Self-employed and non-self-employed

A special case is the implementation of the principle of equality of taxation in the taxation of income from self-employment on the one hand and income from employment on the other.

The net income of a self-employed person represents, on the one hand, the remuneration for the entrepreneurial risk that he has taken, as well as a return for the capital that he has invested and, if applicable, the remuneration for his personal commitment. Instead, he could also offer his work force on the labor market and receive income from employment. In this context, the question arises whether the two types of income should be taxed equally.

If a tax system provides benefits for the self-employed, this can be an incentive to seek self-employment. The result could be start-ups of smaller companies and “subcontracting” companies. On the other hand, a significantly higher taxation of income from self-employed work can force the productive forces into employment. In addition to only marginally higher, equally high or even lower income from self-employed work, the factor of risk aversion to job loss increases proportionally and leads to a higher individual assessment of the employment relationship compared to self-employment.

Assuming the same taxation of self-employed and non-self-employed work, i.e. the same x and at least or , there is a proportionally higher net income from self-employed work compared to the net income from non-self-employed work. Capital income is neglected for comparability.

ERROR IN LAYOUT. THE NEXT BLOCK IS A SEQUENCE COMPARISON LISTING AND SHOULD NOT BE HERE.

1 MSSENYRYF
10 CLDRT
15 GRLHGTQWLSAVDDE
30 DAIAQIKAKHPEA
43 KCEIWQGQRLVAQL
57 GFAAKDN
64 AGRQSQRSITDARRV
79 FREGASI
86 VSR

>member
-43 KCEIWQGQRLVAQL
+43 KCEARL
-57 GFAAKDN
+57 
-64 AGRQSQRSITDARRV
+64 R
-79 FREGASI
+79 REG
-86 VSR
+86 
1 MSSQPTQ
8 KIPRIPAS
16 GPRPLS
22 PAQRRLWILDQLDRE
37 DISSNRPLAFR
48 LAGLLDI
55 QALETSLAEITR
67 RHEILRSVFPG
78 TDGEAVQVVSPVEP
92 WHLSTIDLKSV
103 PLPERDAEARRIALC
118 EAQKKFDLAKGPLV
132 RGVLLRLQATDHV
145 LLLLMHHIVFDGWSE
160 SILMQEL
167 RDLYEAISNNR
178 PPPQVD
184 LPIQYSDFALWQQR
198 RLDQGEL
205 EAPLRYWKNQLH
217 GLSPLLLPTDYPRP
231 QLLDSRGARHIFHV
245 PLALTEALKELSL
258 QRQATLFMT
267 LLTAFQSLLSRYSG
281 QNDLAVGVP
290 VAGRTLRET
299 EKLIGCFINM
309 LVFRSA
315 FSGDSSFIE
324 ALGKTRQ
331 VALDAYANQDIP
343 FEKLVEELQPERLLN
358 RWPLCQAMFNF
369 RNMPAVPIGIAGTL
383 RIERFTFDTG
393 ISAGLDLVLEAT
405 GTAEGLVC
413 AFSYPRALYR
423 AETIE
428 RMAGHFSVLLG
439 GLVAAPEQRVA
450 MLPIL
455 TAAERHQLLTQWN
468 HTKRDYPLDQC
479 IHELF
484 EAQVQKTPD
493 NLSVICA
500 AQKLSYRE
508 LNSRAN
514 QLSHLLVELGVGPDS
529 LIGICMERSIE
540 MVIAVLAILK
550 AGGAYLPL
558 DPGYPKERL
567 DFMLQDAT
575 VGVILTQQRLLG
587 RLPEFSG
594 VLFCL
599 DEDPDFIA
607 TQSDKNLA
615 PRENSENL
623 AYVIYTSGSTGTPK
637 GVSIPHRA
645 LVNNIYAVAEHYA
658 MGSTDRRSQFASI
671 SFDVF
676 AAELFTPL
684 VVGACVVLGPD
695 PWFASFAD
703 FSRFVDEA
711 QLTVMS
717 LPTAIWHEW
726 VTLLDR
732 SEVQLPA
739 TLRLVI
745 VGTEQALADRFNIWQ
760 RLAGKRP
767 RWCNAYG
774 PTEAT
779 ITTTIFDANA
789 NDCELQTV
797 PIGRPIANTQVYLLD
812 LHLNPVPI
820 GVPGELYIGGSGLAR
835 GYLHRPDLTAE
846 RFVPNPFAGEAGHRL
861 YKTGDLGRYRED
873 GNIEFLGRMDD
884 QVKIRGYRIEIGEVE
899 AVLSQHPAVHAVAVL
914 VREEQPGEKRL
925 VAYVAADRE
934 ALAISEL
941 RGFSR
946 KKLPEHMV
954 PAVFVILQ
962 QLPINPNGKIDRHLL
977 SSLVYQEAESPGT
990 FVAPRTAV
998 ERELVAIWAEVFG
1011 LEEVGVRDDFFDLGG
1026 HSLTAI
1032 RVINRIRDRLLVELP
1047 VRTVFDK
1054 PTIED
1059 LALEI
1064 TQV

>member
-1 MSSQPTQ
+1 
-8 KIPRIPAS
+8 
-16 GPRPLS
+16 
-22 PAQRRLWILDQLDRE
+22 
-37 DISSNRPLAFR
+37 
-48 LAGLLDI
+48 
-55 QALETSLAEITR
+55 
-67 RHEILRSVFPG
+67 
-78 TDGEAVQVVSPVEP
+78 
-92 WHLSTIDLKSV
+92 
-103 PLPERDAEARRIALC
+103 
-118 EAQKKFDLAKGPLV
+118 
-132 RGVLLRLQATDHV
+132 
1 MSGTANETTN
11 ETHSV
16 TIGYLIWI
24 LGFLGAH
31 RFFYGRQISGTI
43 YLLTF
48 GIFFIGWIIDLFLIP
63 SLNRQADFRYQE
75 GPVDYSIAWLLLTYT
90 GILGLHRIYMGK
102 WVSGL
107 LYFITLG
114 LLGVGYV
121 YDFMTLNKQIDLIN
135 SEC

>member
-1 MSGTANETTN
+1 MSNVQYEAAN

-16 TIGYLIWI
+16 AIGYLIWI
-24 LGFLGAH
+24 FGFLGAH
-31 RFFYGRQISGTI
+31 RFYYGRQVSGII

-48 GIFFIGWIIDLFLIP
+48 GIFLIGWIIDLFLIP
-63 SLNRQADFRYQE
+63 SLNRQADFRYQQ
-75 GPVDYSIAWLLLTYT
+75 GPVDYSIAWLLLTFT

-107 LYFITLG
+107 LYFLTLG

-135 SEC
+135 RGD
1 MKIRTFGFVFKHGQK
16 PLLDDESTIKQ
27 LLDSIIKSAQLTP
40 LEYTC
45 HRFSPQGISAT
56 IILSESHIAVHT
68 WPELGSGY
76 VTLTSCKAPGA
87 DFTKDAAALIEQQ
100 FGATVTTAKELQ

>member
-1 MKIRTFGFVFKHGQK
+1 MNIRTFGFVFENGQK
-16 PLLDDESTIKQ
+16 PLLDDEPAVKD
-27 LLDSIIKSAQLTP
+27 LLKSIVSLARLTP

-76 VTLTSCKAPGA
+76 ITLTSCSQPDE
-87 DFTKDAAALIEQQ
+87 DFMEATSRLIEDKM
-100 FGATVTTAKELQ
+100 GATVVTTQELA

• = Net income from self-employed work
  • = Net income from employment
  • = fictitious reward for entrepreneurship
  • = notional interest rate for equity / compensation for interest payments for debt
  • = Wages for work
  • = Tax rates
  • = Reservation limit

If an individual has to decide whether he wants to receive income from self-employed work or from non-self-employed work, this cannot be assessed objectively on the basis of the individual reservation limit and the individual assessment of income security.

It should be noted, however, that with a lower , i.e. tax relief for income from self-employed work, proportionally greater than and the probability that the reservation limit will be exceeded with more individuals, proportionally greater. On the other hand, it also becomes clear that a high tax rate pushes the individual directly into employment. In addition to only marginally higher, equal or even lower income , the factor of risk aversion before job loss also increases proportionally, and allows the individual to rate the employment relationship even higher, i.e. shift it upwards.

Minimum requirements

In Germany, the following minimum requirements for determining the taxable capacity have emerged through the case law of the Federal Constitutional Court :

  • Exemption from taxes on the subsistence level :
    After taxation, the taxpayer must have enough money left for a decent life. The social assistance rate for the needy is used as the lower limit of this minimum requirement .
  • Family tax justice:
    The statutory maintenance obligation towards relatives must be taken into account.
  • Social tax justice:
    Incentives for economic independence, saving and property building. However, if the tax progression is too sharp with the aim of redistribution, the service may not be “punished” so severely that service providers migrate abroad.


Individual evidence

  1. Jump up ↑ Adam Smith, The Prosperity of the Nations , 1776, Book 5, Chapter 26
  2. BVerfG, decision of February 22, 1984, Az. 1 BvL 10/80, BVerfGE 66, 214 , 223.
  3. Federal Statistical Office : Wage and Income Tax Statistics 2001
  4. Income 2001 , calculation of redistribution through taxes